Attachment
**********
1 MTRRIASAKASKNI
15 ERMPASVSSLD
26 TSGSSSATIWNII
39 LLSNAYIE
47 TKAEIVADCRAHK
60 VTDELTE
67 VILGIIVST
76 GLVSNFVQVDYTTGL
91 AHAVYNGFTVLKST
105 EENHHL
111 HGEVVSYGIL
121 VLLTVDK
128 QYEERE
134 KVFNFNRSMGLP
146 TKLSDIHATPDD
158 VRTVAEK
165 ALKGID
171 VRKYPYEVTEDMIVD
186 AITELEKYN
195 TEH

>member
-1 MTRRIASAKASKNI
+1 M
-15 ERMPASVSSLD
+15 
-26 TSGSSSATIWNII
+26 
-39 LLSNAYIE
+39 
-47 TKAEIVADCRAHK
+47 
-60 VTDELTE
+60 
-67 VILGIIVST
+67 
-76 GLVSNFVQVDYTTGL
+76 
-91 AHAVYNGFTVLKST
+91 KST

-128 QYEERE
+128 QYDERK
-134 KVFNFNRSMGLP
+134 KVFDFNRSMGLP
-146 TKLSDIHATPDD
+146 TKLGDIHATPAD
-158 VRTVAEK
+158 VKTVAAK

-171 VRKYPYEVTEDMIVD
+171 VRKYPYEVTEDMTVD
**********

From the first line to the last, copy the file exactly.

1 MTRRIASAKASKNI
15 ERMPASVSSLD
26 TSGSSSATIWNII
39 LLSNAYIE
47 TKAEIVADCRAHK
60 VTDELTE
67 VILGIIVST
76 GLVSNFVQVDYTTGL
91 AHAVYNGFTVLKST
105 EENHHL
111 HGEVVSYGIL
121 VLLTVDK
128 QYEERE
134 KVFNFNRSMGLP
146 TKLSDIHATPDD
158 VRTVAEK
165 ALKGID
171 VRKYPYEVTEDMIVD
186 AITELEKYN
195 TEH

>member
-1 MTRRIASAKASKNI
+1 M
-15 ERMPASVSSLD
+15 
-26 TSGSSSATIWNII
+26 
-39 LLSNAYIE
+39 
-47 TKAEIVADCRAHK
+47 
-60 VTDELTE
+60 
-67 VILGIIVST
+67 
-76 GLVSNFVQVDYTTGL
+76 
-91 AHAVYNGFTVLKST
+91 KST

-128 QYEERE
+128 QYDERK
-134 KVFNFNRSMGLP
+134 KVFDFNRSMGLP
-146 TKLSDIHATPDD
+146 TKLGDIHATPAD
-158 VRTVAEK
+158 VKTVAAK

-171 VRKYPYEVTEDMIVD
+171 VRKYPYEVTEDMTVD